Ukraine and Europe: Much Depends on the Dutch

The future of Europe is being decided this week in the Netherlands. Perhaps you thought that the European Union’s fate would be voted up or down in June, when the United Kingdom holds its referendum on continued membership. The “leave now” constituency in the UK currently holds a four-point lead, though much depends on whether younger British voters who are more EU-friendly will actually...
read more

Thinking Outside the European Box

Europe has a deal on the table to address the current refugee crisis. This week, European leaders are gathering to discuss the particulars. Although the rough outline has already come under some withering criticism for being incompatible with international law, it may represent the best effort to achieve some consensus among an EU membership that has wildly divergent views. The proposed deal...
read more

Poland’s Tea Party Movement

On a rainy day in April 1990, I journeyed to the outskirts of Warsaw to one of those functional Communist-era apartment building complexes to meet with Antoni Macierewicz. The opposition leader’s apartment contrasted sharply with its grim institutional surroundings. It was an aristocratic enclave full of books, antiques, and prints on the wall. Macierewicz himself exuded an Old World kind of...
read more

Eastern Europe: Return to Normality?

IT HAS BEEN THE FATE of Central and Eastern Europe — that wedge of territory between what was once the Soviet Union to the east and the European Community to the west — to wrestle with its own “abnormality.” For nearly five decades, the region experienced varying degrees of Soviet-style Communism, from the relatively liberal version enjoyed in Hungary to the more Stalinist model endured...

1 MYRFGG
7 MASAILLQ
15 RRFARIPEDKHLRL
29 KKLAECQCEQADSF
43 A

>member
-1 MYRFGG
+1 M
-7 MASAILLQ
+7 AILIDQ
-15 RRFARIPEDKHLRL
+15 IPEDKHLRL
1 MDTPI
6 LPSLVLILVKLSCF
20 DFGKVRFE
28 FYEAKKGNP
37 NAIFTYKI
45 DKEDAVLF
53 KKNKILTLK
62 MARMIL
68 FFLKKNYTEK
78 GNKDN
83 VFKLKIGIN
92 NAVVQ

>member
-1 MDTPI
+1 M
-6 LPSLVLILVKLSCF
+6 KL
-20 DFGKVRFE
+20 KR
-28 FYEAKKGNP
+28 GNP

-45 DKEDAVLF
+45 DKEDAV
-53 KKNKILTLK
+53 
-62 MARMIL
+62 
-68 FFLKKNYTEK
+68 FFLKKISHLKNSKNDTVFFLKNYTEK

read more

The New Middle Passage

Peter, a Sierra Leone migrant living in Hungary, is one of the lucky ones. He has a job. He has a supportive community of friends. After seven years in the country, the Hungarian government approved his application for asylum. He started a very successful NGO devoted to helping other migrants make a new life in Hungary. I interviewed Peter in Budapest two years ago. It was not exactly the best of...
read more

Greece, Iran, and the Rules of the Game

Alexis Tsipras had a choice. As the leader of the fledgling Syriza government in Greece, he could have told the European Union to stuff its austerity plan. He could have taken the risk that the EU would offer a better deal to keep Greece in the Eurozone. Or, failing that, he could have navigated his country into the uncharted waters of economic independence. But he chose to “follow the...
read more